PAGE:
Nelida Nassar 05.14.14
The rejuvenated Beirut has recently been synonymous with art in the Middle East in the way that Paris is synonymous with romance. It’s certainly a city that has embraced this reputation. Slab A is the latest in a string of hip venues but the first that doubles as art and design gallery as well as a bar/café.
There’s no real central art area in Beirut, each neighborhood bringing their distinctive characteristics to art culture. As for the bars, they cluster around specific streets. Twelve years ago, Monot Street has had its hey days, Slab A is positioning itself to set the clock back by revitalizing the area artistically and culturally with stylish entertainment.
A suitably line up of live and recorded tunes will encompass soft to classical music creating a soothing mood. You can get your cultural fix with a cocktail in hand, in chilled out and sociable surroundings or around a delicious cup of coffee that you can pick accompanied with a piece of cake. This chic and contemporary gallery is design conscious; an exposed concrete, metal, wood, and glass space stacked on two-levels will host regular, changing exhibitions by local and international artists. Even the bar itself has the look of some kind of avant-garde installation designed by the suave owner Amer Wahoud.
The launching exhibition entitled: art and design in times of crisis features the artworks of a roaster of twelve local artists of different style and language Ara Azad, Noor el-Khazen, Sari el Khazen, Habib Fadel, Noor Haydar, George Mattar, Jean Marc Nahas, Marwan Nahle, Cyrille Najjar, Sybille Tamer, Missak Terzian, Tom Young and Purrl Jewelry. Some of them express the violence and state of the decay related to the civil war. Here is a gallery concerned with the country’s economic realities and its artists’ state as the title suggests, unafraid to set precedents.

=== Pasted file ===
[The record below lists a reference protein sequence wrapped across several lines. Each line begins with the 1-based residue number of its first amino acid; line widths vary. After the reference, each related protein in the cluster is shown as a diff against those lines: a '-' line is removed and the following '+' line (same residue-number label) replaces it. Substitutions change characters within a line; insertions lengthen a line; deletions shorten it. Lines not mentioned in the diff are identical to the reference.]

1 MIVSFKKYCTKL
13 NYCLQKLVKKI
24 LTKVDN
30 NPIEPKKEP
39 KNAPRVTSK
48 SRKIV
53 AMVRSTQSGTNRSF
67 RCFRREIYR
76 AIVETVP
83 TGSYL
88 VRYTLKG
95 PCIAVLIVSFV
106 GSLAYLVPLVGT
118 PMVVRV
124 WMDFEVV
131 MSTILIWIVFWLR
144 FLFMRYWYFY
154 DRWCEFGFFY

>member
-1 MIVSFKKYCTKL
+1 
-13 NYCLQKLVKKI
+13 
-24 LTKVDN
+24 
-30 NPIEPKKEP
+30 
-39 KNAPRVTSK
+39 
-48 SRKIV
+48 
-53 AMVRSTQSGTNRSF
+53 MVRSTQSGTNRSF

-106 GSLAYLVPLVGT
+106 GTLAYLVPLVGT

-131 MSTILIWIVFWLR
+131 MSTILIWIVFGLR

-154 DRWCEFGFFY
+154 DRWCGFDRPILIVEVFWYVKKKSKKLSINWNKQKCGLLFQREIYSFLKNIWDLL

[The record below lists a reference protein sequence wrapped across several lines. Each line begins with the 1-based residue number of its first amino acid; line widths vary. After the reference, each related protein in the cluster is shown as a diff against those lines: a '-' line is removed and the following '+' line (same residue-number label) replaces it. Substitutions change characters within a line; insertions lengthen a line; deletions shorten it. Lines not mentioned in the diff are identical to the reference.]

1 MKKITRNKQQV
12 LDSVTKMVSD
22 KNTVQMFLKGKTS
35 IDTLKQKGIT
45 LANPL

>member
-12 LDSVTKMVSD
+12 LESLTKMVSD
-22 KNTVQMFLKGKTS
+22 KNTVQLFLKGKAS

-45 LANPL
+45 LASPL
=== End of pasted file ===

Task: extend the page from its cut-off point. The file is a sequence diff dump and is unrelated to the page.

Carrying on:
Slab A is set to become a cult venue with an artistic feel. It is however this artistic approach that will attract directors, actors and painters and why not become the place where political Beirut will be spotted and get together: MPs, bankers and journalists. The gallery will also show top-calibre photography exhibitions: pictures by Helmut Newton and Guy Bourdin. “My aim is to produce a space, a work of art that was like a beehive in which all levels of society bump into each other,” says Amer Wahoud. “For me Slab A is a social sculpture in the sense of Joseph Beuys.” Yes indeed, art has always been an integral part of Beirut’s to which a bar/café tradition is added.
The crowd, unsurprisingly, is expected to be a hip and art literate bunch, stylish in dress and highbrow in conversation. It is worth a visit even if you’re not remotely interested in drinking or what’s on the walls. Beware so don’t go expecting a cheap night out and do buy any artwork while under the influence…!
Tonight, so swot up on your art knowledge, put on your cool clothes, snag yourself a seat in this friendly atmosphere and join in.